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This piece is about an ancient pharaoh:
In Percy Bysshe Shelley's sonnet, "Ozymandias," these lines are describing parts of a larger statue being relayed to the speaker by a "traveler from an antique land." In essence, the speaker runs into a man who has just visited Egypt and the next seven lines make up that traveler's report with regard to the statue he found (of Ramses II) ruined—over many long years—in the sand.
The lines previous to these indicate a once-imposing statue that stood in the sand, as part of a great empire ruled by the once-powerful (and now, long-dead) pharaoh.
In the traveler's descriptions, makes note of...
Two vast and trunkless legs of stone [that]
Stand in the desert.
Then the traveler told the speaker of the pieces of the statue that were not still standing, but lying—in ruin—in the ever-abiding sand nearby.
Near them on the sand,
Half sunk, a shattered visage lies, whose frown
And wrinkled lip and sneer of cold command...
The most imposing part of the statue seems to be its face. The pieces are half-buried in the sand, but what can be seen is the shattered visage, which is the face. Specific features are still visible...though they do not compliment the man the statue was fashioned after. The face is frowning, the lip is wrinkled and the man's countenance bears a "sneer of cold command." "Cold command" speaks of the way he ruled: without heart or compassion; simply with power and by force. The most striking word used here is "sneer," for this more than anything, shows the attitude of this once-mighty king. A "sneer" is...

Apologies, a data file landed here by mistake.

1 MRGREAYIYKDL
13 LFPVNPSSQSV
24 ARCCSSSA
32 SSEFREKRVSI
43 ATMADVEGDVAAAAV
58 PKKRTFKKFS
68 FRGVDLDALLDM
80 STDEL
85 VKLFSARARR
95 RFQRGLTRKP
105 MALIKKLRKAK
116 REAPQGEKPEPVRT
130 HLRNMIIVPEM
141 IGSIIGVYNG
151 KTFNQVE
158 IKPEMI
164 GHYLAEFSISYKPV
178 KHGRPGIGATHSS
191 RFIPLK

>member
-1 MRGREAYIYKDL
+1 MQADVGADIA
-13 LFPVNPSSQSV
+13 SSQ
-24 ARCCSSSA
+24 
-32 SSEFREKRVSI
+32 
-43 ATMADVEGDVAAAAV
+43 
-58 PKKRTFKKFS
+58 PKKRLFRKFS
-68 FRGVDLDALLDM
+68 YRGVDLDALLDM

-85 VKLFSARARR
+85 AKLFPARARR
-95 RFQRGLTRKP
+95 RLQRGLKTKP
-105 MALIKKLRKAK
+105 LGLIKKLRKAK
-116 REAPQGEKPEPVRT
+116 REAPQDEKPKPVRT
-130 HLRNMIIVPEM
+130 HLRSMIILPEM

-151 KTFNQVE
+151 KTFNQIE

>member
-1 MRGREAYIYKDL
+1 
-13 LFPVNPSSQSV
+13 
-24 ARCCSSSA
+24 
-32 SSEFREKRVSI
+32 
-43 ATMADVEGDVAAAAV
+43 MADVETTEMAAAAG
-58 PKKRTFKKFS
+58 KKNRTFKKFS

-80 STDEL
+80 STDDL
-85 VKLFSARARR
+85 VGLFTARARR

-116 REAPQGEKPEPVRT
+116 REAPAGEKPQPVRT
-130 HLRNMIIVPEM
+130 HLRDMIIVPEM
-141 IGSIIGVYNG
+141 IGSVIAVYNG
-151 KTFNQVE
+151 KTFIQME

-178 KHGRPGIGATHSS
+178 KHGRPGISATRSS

...a look or expression of derision, scorn, or contempt.
This indicates a sense for the reader that the pharaoh was a man who had little respect for others, but was overly conceited about himself. In fact, also in the poem is the inscription on the bottom of the statue as to how this powerful ruler valued himself compared with others:
'My name is Ozymandias, King of Kings:
Look on my works, ye mighty, and despair!'
The sense is that others should look at him—all he possesses and has accomplished—and just give up, for they will never achieve his greatness. The theme of the poem, however, is that all he had has disappeared, he is dead, and even his statue is broken: the "colossal wreck" is surrounded by decay, and nothing remains of his achievements...for as far as the eye can see. In other words, regardless of how amazing and/or accomplished a person may think he is, every man faces the same fate...he will pass away; even the kingdom he built exists no longer.
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